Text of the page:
Watchdog bans Libor-rigging trader from financial sector
A former Deutsche Bank trader who pleaded guilty to conspiring to manipulate the Libor rate has been banned from the UK financial services industry.
Michael Ross Curtler was convicted for Libor-related fraud in the US for receiving requests from Deutsche traders to change his US dollar submissions.
The Financial Conduct Authority (FCA) said it enforced the ban following the criminal conviction because Mr Curtler lacked "honesty and integrity".
The London interbank offered rate - or Libor - is a short-term rate that banks charge each other for loans.
The rate, which is calculated on submissions by a panel of banks, underpins hundreds of trillions of dollars of financial products across the globe, from mortgages to credit card loans.
Mark Steward, the FCA's director of enforcement for market oversight, welcomed the ban.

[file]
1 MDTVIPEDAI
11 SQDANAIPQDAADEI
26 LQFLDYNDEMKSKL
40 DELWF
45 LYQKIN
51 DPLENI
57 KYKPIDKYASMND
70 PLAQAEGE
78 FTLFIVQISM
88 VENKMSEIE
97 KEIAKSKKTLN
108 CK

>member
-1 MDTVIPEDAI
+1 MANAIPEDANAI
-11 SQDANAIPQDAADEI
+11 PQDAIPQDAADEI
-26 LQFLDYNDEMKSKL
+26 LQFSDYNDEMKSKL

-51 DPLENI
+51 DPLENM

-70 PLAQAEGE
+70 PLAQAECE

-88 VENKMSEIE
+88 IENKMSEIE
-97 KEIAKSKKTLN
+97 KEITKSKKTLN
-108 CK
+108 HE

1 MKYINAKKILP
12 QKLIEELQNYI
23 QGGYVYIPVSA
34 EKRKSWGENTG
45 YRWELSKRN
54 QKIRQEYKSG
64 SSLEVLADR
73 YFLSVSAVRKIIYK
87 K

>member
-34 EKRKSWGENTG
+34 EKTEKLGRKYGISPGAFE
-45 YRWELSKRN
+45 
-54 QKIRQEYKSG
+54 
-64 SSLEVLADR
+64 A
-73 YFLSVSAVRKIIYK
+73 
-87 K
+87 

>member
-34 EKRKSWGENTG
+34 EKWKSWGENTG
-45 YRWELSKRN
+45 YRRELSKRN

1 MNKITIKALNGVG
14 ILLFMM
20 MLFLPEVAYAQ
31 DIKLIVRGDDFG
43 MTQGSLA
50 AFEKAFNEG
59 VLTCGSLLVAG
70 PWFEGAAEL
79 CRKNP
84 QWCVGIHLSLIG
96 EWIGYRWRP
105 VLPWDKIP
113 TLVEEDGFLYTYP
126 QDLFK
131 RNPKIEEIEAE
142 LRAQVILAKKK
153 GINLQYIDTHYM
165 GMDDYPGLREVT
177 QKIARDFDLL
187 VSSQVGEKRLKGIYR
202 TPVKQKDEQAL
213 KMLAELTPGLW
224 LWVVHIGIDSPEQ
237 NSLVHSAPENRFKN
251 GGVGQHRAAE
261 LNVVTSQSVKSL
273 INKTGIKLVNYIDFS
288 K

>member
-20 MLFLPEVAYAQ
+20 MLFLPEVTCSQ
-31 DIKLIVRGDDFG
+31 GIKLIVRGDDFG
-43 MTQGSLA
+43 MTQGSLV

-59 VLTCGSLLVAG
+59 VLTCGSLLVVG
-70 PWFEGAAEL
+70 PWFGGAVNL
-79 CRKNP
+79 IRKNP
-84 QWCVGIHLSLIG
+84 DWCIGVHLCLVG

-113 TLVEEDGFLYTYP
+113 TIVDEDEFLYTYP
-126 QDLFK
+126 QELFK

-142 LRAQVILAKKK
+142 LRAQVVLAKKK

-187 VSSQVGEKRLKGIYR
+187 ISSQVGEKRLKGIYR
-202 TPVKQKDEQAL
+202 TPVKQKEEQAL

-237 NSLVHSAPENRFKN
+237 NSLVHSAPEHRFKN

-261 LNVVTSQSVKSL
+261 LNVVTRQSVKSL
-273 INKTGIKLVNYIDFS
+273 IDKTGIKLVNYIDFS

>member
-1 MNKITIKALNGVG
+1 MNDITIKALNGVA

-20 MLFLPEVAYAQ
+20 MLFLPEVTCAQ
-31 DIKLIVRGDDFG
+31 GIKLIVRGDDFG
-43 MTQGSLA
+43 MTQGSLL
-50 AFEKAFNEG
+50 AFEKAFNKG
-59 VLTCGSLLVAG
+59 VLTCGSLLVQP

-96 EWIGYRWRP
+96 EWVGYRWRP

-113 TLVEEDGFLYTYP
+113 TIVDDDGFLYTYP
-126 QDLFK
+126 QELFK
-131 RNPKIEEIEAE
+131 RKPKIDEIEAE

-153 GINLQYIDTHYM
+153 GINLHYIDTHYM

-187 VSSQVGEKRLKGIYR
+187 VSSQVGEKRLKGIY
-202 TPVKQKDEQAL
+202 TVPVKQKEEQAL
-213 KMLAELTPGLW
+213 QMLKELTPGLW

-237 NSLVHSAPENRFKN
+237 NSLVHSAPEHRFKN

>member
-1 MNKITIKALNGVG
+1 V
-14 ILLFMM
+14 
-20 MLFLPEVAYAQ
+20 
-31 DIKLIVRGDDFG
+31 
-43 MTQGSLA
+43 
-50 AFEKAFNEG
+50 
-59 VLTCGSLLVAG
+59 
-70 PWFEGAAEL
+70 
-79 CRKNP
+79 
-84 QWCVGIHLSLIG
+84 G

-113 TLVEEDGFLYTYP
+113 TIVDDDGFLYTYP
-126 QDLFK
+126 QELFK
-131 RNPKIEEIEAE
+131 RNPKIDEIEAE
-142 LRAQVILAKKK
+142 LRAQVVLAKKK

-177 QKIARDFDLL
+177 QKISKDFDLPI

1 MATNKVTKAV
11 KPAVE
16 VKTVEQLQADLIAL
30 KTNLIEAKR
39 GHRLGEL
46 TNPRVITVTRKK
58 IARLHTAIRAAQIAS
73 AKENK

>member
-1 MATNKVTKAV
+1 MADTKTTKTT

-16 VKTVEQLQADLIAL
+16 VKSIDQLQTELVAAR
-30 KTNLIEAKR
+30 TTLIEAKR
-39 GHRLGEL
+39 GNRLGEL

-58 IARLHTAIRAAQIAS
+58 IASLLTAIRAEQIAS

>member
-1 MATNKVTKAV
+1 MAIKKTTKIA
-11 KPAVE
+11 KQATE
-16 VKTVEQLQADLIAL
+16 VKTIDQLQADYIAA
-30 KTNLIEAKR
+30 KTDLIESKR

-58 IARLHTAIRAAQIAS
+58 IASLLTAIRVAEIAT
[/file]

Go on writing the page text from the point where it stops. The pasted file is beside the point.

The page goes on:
"Mr Curtler has admitted engaging in dishonest conduct in making US dollar Libor submissions," he said.
"Dishonesty must disqualify him from UK financial services. Consequently, he must be prohibited."
Mr Curtler was employed by Deutsche Bank between 1993 and December 2012.
He pleaded guilty to conspiracy in a Manhattan federal court in October 2015 for participating in a scheme to manipulate Libor, which was tied to the profitability of trades in which he and others had a financial interest.
Mr Curtler is awaiting sentencing by the US courts, facing a maximum jail term of 30 years. He could also be hit with a maximum fine of $1m (£715,000), or twice any gain or loss of others resulting from the offence.